Oct. II, 1747; d. May 19, 1823. Thev are both buried
in the old graveyard at Stillwater. They had 9 children :
1. Anna, b. March 28, 1770; m. Dr. Samuel Kennedy
as his second wife; of their three children, Shafer,
Thomas Jefferson and Sarah, the first named was the
only one to leave descendants.
2. Catharine, b. April i, 1772; m. Archibald Stinson,
of Marksboro, N. J., and had four daughters, none of
whom married except Jane, who m. William Armstrong,
b. July 28, 1793; d. May 17, 1818; no children.
GENEALOGICAL RECORD. I 37
3. Mary, b. Oct. 14, 1773; m. John Van Deren, and
lived but a short time after her marriage.
4. Abraham, Jr., b. Dec. 4, 1775; d. Aug. 8, 1824; m.
I'st, Sarah Beaver; 2d, Lydia Armstrong-, b. March 3,
1780; d. March 24, 181 7; see First Branch.
5. Alexander, b. Aug. 24, 1778; d. Aug. 22, 1780.
6. Elizabeth, b. Feb. 12, 1781; d. Jan. 15, 181 1; m.
May 2,y, 1808, John Armstrong, Jr.; see Second Branch.
7. Isaac, b. July 23, 1783; d. Dec. 18, 1849; "^- J^^Y 3'
1806, Elizabeth Turner, b. Aug. 19, 1787; see Third
8. Margaret, b. Feb. 5, 1785; m. Richard Turner; see
10. Simeon Simpson, b. April 20, 1788; d. March 13,
The Descendants of
ABRAHAM and LYDIA (ARMSTRONG) SHAFBR.
Abraham Shafer, Jr., m. Lydia Armstrong, b.
March 3, 1780; d. March 24, 181 7; daughter of William
and Elizabeth (Swayze) Armstrong, and granddaughter
of Nathan and Uphamy (Wright) Armstrong. They
dwelt at Stillwater. Sussex County, N. J., and had five
1. Sarah, b. June i, 1807; d. Sept. 10, 1878.
2. Casper, b. March 23, 18 17.
3. Euphemia Bray, b. July 30, 181 1; d. Dec. 27,
4. Peter, b. July 30, 1811; d. Aug. 20, 1828.
5. Elizabeth, d. Sept. 5, 1828, aged 22 years 7 mos.
Abraham and Lydia are buried at Yellow Frame.
(A). Sarah Shafer, m. Jan. 13, 1827, Ephraim
13^ GENEALOGICAL RECORD.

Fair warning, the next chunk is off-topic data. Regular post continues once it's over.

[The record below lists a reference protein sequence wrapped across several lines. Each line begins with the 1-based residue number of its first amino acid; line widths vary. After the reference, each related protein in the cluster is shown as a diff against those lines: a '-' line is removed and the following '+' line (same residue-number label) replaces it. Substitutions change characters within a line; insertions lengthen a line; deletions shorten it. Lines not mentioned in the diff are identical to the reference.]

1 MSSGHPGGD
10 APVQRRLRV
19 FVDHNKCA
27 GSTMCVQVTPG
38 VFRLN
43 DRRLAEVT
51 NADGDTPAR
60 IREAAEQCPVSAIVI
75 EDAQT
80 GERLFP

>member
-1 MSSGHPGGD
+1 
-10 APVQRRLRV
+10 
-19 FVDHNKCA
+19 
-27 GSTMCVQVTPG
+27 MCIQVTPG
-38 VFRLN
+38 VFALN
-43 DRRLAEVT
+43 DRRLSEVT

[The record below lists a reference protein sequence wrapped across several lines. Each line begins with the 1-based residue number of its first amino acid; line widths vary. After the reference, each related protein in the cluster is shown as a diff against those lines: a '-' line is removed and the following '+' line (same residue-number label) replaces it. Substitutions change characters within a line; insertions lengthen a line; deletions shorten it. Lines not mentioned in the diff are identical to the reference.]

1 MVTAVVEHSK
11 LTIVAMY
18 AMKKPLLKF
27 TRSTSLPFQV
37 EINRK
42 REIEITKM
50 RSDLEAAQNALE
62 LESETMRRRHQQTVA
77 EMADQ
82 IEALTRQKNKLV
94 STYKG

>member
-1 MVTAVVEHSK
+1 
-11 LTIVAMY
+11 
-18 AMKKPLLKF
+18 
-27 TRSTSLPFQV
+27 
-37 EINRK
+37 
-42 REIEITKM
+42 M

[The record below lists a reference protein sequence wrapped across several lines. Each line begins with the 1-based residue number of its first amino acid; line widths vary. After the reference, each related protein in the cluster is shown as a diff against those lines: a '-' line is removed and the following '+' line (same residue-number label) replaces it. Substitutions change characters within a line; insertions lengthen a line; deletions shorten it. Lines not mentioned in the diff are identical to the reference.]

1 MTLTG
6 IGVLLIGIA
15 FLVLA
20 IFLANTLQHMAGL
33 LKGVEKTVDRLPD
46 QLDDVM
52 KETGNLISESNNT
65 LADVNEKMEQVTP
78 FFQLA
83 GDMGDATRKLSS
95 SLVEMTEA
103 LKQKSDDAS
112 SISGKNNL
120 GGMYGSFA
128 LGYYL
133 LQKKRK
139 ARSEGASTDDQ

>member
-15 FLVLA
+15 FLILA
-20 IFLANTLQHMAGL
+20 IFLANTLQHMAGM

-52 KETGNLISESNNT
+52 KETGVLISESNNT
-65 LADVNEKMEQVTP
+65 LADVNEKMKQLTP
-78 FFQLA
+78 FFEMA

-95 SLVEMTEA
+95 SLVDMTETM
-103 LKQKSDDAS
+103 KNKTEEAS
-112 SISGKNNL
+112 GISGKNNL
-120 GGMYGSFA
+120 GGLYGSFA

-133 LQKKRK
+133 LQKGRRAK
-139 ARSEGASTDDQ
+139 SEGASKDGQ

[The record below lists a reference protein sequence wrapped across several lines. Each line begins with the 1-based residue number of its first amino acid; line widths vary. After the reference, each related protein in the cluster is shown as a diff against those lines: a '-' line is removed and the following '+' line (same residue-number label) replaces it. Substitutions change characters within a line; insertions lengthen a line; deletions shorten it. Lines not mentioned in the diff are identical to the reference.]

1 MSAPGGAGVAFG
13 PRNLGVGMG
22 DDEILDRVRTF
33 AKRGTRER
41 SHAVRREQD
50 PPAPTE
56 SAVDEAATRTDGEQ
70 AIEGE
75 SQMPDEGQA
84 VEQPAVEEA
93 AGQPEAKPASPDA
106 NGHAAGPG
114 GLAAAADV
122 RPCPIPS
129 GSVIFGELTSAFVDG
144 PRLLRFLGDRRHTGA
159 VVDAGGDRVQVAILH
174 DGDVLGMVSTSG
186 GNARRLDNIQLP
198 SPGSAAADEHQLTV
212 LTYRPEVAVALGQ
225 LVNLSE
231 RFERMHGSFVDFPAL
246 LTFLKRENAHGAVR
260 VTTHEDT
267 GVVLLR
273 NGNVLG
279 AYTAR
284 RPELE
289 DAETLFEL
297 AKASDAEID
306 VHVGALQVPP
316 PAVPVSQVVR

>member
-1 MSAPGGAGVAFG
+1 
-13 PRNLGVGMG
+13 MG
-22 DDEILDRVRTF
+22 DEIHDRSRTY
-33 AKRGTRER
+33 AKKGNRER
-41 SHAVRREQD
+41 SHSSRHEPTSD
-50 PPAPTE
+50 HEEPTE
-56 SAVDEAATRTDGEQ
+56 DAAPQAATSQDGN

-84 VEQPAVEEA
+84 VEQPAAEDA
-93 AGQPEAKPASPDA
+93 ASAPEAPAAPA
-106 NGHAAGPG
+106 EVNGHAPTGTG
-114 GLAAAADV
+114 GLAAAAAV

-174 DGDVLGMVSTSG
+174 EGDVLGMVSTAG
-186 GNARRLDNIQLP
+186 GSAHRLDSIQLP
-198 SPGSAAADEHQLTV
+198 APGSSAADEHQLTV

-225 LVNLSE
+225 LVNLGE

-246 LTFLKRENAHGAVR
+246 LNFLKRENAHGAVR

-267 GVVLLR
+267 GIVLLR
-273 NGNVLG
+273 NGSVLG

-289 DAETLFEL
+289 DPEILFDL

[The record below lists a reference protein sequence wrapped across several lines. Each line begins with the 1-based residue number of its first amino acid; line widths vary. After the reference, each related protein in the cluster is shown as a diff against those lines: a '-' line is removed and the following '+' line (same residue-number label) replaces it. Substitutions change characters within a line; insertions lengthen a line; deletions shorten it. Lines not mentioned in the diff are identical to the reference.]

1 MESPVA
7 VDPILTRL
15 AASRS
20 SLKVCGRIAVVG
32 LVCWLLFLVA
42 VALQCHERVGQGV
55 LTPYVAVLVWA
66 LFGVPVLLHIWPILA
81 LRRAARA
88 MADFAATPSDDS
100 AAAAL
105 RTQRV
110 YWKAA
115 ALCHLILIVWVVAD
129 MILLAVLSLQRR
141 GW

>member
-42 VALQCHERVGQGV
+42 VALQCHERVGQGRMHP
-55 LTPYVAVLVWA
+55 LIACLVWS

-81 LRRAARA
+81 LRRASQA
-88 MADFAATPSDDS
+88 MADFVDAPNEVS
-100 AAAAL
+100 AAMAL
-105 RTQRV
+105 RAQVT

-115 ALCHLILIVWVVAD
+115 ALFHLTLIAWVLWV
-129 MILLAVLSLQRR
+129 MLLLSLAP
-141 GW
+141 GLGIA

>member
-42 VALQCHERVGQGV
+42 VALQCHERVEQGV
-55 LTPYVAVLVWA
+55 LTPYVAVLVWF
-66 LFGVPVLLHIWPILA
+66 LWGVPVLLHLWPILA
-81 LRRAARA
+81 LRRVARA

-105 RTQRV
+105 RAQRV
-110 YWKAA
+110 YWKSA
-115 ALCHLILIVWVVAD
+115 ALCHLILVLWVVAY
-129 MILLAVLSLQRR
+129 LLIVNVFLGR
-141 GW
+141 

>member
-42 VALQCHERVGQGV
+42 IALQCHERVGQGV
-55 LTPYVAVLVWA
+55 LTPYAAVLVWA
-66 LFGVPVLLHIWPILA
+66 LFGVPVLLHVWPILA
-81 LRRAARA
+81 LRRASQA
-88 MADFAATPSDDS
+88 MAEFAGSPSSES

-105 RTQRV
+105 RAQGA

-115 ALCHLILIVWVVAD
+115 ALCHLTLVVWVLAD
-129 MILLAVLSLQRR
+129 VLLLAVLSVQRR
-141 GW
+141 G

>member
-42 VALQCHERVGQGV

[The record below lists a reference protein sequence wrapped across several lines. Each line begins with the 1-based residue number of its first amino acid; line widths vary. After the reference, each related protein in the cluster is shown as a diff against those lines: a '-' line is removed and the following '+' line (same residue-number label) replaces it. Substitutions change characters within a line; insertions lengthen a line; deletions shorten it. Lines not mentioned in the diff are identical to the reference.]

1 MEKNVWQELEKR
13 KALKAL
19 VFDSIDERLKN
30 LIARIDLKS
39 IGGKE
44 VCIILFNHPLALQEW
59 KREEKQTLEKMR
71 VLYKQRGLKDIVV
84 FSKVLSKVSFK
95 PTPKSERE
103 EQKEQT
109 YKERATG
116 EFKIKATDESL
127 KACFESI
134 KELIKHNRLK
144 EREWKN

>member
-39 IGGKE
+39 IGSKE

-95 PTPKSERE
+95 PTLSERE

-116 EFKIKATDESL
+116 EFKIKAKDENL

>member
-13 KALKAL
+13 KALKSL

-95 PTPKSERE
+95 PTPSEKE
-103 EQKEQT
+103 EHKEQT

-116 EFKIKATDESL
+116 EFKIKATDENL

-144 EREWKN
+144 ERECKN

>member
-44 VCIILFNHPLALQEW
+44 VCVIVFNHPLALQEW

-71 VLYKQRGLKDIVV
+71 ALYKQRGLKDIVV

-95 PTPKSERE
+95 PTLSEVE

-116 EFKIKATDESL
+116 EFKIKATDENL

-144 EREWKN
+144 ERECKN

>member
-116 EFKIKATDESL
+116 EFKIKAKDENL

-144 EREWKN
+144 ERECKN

Green Coursen, b. April 7, 1806; d. May 10, 1866; son
of Enos and Mary (Green) Coursen; (Enos, b. Oct. 19,
1780; Mary, b. July 15, 1785. Sarah and Ephraim are
buried in Dunmore Cemetery, Scranton, Pa.). Had three
ch. I. Almeda, b. Dec. 24, 1827; d. Sept. 10, 1878. 2.
A. Hampton, b. May 2, 1832; m. June 13, 1867, Anna
M. Burr, d. June 23, 1873, daughter of Henry and Nancy
(Shafer) Burr. Had two ch., Mary Burr, b. June 12,
1870, and Jessie Stillwell, b. Nov. 17, 1871. After
the death of Anna, Hampton m., December 2, 1874, Kate
E. Wheatley, daughter of John and Harriet (Whitting-
ton) Wheatley; res. at Scranton, Pa. 3. George M., b.
Aug. 10, 1843; d. Nov. 20, 1864.
(B). Casper Shafer m. Caroline Hazen, b. April 14,
18 19; d. Aug. 31, 1 89 1, daughter of Aaron and Elizabeth
(Vought) Hazen, and descendant of Edward Hazen, who
settled at Rowley, Conn., and, in 1650, married Hannah
Grant. Res. at Greensville, Sussex County, N. J. 5 ch.
I. Nathan Hazen, m. Oct. 14, 1875, Katharine Hand
Bentley, b. May 31, 1847, daughter of George Vaughn
and Catharine Cochran (Sayrc) Bentley. Res. Newton,
N. J. They had 5 ch., Katharine Bentley, b. Sept. 8,
1877; Edwin Hampton, b. Oct. 29, 1878; George
Carlton, b. Sept. 24, 1880; Francis Hazen, b. Dec. 10,
1885, and Bentley Sayre, b. June 29, 1888. 2. Eliza-
beth, m. Edgar V. Kennedy, deceased. 3. Abram
Edwin. 4. Louisa. 5. Hampton Calvin, b. Sept. 18,
1853; m. Nov. 13, 1890, Mary Elizabeth Blair, b. Oct.
22, 1 86 1, daughter of Milton Locke and Hetty Maria
(Brown) Blair. Res. at Scranton. Pa. Had i ch.,
Margaret Linen, b. Feb. 10, 1893.
(C). Euphemia Bray Shafer m. Nathan Kerr
Hazen, b. Oct. 28, 1803; d. Dec. 4, 1887, son of Nathan
and Gertrude (Kerr) Hazen. Had 4 ch. i. Sarah
Elizabeth, b. July 27, 1831; m. October 30, 1851, Isaac
Read Kerr, b. May 12, 1827, son of Ira and Phebe
(Read) Kerr, grandson of William Hampton Kerr. Res.
GENEALOGICAL RECORD. 1 39
at Johnsonburg, N. J. They had lo ch., Nathan Hamp-
ton, b. Oct. 29, 1852; m. Aug. 23, 1877, Nancy Jane Van
Camp, daughter of James Voorhees and Maria (Coursen)
Van Camp. Res. at Marksboro, N. J. Had i ch.,
George Harris, b. Feb. 3, 1882. Lydia Jane, b. Jan.
15, 1845; ^- Oct. 30, 1878, George Hoagland Harris, son
of Isaac and EHzabeth (Hoagland) Harris. Ira Clin-
ton, b. June 9, 1856; m. Oct. 29, 1884, Leonora A. Van
Horn, b. Sept. 22, 1854, daughter of WilUam G. and
Macrina C (Jones) Van Horn. Res. at Johnsonburg, N.
J. They had 2 ch., Floyd, b. Aug. 30, 1885, and Lucy,
b. Aug. 27, 1887. John Wesley, b. Aug. 2y, 1858; m.
Dec. 24, 1884, Olive Hankinson, daughter of Elijah and
Mary C. (Schooley) Hankinson. Isaac Calvin, b.
March i, i860; m. Nov. 30, 1882, Lydia A. Johnson,
daughter of Theodore F. and Deborah (Willson) John-
son. EuPHEMiA Gertrude, b. Dec. 9, 1862; m. Nov.
30, 1 88 1, Ralph Dildine Huff, b. March 10, 1856, son of
Barnett S. and Hannah (Divers) Huff. Res. at Blairs-
town, N. J. They had 2 ch., Nellie Thompson, b. Oct.
II, 1885, and Clarence Read, b. April 30, 1887.